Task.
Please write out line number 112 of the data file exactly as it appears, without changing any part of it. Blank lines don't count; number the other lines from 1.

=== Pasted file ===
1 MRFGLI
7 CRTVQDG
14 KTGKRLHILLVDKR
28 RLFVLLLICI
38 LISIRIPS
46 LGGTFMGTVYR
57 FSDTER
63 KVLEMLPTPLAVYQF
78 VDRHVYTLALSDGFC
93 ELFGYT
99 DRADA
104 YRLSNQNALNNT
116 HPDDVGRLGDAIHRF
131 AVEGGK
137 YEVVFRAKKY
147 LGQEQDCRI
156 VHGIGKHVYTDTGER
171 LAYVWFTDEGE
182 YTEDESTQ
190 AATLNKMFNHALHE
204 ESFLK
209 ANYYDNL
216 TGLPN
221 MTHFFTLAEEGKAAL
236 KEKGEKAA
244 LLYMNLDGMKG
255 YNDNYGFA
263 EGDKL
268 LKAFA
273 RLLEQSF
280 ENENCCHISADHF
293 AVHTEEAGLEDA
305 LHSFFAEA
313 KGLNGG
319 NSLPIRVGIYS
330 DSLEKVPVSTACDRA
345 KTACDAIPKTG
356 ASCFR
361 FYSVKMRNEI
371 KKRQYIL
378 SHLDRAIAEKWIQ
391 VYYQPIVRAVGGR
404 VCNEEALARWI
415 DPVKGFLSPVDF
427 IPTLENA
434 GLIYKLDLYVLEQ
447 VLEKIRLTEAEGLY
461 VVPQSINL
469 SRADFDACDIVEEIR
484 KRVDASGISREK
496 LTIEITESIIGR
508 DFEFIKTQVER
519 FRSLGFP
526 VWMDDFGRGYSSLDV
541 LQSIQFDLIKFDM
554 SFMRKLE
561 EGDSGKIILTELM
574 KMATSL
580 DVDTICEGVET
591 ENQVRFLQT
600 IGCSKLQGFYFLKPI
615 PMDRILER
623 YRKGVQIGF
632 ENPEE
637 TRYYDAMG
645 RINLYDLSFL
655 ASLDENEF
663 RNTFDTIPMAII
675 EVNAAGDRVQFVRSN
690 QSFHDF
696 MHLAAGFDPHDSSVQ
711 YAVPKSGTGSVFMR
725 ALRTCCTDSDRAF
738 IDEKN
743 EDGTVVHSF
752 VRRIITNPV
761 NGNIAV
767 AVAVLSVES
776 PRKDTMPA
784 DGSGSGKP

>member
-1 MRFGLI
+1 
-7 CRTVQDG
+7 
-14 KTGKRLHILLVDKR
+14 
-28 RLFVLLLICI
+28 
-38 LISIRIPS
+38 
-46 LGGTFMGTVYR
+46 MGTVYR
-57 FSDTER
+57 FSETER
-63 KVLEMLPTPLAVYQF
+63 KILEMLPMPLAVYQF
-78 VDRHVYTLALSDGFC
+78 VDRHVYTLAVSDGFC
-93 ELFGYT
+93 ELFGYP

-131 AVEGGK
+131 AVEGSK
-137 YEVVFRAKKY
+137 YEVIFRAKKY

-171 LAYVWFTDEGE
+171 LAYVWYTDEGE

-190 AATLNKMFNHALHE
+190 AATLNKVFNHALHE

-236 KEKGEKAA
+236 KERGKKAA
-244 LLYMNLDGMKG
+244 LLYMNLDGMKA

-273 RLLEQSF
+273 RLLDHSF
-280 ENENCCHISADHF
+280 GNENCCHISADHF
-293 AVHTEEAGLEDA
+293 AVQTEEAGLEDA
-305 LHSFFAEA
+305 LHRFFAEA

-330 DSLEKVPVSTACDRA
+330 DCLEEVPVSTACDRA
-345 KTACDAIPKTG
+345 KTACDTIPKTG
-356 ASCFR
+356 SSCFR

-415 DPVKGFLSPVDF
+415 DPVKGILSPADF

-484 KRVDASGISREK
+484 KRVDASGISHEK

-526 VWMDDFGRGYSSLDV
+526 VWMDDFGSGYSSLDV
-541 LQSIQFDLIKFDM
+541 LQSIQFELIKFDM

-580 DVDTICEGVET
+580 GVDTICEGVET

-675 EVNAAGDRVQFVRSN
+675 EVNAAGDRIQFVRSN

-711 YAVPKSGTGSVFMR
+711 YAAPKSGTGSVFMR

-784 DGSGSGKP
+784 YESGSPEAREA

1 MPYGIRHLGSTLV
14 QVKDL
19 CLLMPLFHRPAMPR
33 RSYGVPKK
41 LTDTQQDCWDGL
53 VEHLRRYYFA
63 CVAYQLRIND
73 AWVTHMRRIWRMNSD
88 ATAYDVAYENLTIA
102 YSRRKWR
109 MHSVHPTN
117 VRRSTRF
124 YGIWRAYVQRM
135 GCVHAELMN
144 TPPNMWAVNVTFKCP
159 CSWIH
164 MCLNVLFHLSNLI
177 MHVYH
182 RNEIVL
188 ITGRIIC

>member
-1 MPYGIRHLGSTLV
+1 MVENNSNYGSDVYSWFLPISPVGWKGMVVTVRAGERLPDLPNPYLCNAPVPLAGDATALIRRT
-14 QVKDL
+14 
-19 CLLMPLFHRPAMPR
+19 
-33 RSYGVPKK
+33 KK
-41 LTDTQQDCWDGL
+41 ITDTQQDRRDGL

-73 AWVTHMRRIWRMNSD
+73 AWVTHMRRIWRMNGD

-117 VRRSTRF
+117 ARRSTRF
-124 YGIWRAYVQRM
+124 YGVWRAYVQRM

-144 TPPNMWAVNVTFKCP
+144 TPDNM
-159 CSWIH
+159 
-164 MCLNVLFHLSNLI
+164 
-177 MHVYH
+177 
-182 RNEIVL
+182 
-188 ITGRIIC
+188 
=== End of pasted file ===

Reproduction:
-244 LLYMNLDGMKG